Understand also that we’ve owned the big screen for two years and four months, but it has sat on a table near the doghouse. We only used it to watch rented movies a few hours each weekend, because it wasn’t installed in the new housing location, and we hadn’t yet signed up for new digital something-or-other for better reception. (Now you know why our personal administrator doesn’t let us fix our own computer.) We’ve perhaps used our sorta new big screen for 250 hours since purchasing it.

Finally set into its new frame, plugged in to the new cable system, bundled for efficiency and one slightly smaller bill, we watched our first show on the big screen. The brilliant colors, the crisp definition, the clear sounds all brought sighs of ecstasy. Bundling was fun.

And then the sorta new big screen failed. I turned it on the second day and it turned itself off. Click, just like that. It flashed its brand across the bottom and then flickered out. Nothing, no channel surfing, no network TV, no cable shows, no music, nada, nothing at all, baby. The thing wouldn’t do its job. Many more angry phone calls to the cable company and to the TV maker, and we found out that an unlikely confluence of black stars and skewed orbits had scourged our little plot of earthly connectivity. The sorta new big screen TV was broken. Its main circuit, its motherboard, four months past warranty, was beyond reasonable repair, unless you think that fixing the thing for about half its cost with only a three-month guarantee is a repairable commodity. We didn’t. We were unbundled as quick as that.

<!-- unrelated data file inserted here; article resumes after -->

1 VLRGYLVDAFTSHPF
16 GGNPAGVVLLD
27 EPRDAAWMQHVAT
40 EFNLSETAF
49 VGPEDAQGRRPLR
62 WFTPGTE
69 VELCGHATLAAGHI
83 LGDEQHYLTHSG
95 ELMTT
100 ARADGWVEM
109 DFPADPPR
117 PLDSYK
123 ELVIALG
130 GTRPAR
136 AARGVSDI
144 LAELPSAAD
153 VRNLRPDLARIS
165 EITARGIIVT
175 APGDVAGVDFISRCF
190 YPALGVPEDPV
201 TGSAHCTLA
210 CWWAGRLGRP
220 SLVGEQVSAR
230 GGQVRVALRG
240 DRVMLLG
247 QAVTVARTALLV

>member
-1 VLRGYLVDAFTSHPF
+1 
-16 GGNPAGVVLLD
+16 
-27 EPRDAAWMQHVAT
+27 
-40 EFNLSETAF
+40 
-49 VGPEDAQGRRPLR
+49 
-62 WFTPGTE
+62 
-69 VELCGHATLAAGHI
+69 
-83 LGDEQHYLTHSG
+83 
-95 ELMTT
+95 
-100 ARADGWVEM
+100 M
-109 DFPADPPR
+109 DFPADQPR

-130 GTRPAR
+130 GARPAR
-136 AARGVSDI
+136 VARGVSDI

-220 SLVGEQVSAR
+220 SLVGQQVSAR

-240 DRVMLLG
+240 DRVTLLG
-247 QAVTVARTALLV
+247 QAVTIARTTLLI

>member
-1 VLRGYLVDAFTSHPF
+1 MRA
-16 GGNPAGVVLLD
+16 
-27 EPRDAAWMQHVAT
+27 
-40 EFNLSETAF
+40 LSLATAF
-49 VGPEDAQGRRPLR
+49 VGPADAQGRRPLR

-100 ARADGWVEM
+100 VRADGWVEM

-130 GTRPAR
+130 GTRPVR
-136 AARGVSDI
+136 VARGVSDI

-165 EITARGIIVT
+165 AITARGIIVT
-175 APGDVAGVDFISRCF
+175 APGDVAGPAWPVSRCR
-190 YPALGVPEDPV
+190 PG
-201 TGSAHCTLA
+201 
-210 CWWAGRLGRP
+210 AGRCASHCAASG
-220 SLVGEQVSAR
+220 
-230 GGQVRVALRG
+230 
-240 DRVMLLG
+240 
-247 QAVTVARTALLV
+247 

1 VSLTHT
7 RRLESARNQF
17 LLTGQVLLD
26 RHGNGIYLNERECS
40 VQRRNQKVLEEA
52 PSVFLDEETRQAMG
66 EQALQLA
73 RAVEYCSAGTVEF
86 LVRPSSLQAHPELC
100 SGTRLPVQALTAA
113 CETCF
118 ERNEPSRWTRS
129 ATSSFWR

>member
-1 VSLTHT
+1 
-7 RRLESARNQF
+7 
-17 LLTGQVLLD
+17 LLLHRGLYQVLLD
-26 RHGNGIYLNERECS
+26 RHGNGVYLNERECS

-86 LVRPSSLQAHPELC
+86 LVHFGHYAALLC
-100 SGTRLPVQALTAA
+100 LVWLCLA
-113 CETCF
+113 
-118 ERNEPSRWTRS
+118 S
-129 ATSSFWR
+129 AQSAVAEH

Still no Internet (or email), still no phones calls worth receiving (doesn’t anyone love us a little?), still no big screen TV. We’ve shopped around a bit but a bona fide brand new TV will cost more than we planned to leave to our sons. We’ll be researching for a while yet. Don’t send the door-to-door salesmen our way. We will not be tempted to any more impulse purchases.

Bob had one more brilliant idea. He hauled the broken big screen off its steel mount and banned it to the shadowy sidelines. He lifted the old dog house (wow, do those things weigh a lot) to its original space in the bookcase, hooked up the cable, and turned it on. “Look,” he said, “it works.” And it did. We got the weather channel. All stations, all weather, all the time. The old TV worked, at least it worked in the sense that it stayed on, but all we could see was snow. Bushels and bushels of snow.

A week of being without modern communication, the kind I’m told yak shepherds in Outer Mongolia can access via cell phones with more technology than the first rockets thrust into outer space in the 1950’s, and here we were in Southern California in 2013, bundled with our new all-purpose provider, unable to connect to the Internet, getting sporadic phone service, and watching snow on our old TV.

I am still the kid in the second row, and I did what that ten-year-old did: I laughed. Hysterically. A bout of exploding, pulsing, shrieking, breathless, unladylike laughter. All of it one hiccup from torrents of tears. For about three full minutes. I couldn’t stop. Bob clicked all the channel buttons, dozens of them, and got snow after snow, and I laughed.

In the coming months I’d like to make friends with you and tell you about my stories and my writing journey. I hope my writing will make you laugh till you cry and cry without shame. I want you to see the kid in the second row for what she is, and maybe you will tell me about yourself. We’ll talk, we’ll write, we’ll share, we’ll cry, and we’ll laugh lots. Be well, friend.